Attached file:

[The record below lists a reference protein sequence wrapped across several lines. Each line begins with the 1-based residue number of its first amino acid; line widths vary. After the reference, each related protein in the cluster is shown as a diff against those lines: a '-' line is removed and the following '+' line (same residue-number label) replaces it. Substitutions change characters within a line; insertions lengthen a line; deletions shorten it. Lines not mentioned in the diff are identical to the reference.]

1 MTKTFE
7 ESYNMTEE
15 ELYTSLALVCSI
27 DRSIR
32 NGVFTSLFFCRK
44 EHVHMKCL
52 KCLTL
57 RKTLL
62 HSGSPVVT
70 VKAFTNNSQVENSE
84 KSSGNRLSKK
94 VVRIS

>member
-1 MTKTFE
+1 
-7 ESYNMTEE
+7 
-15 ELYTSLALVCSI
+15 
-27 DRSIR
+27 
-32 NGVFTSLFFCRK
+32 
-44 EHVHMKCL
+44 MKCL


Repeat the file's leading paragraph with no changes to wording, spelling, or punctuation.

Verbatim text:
[The record below lists a reference protein sequence wrapped across several lines. Each line begins with the 1-based residue number of its first amino acid; line widths vary. After the reference, each related protein in the cluster is shown as a diff against those lines: a '-' line is removed and the following '+' line (same residue-number label) replaces it. Substitutions change characters within a line; insertions lengthen a line; deletions shorten it. Lines not mentioned in the diff are identical to the reference.]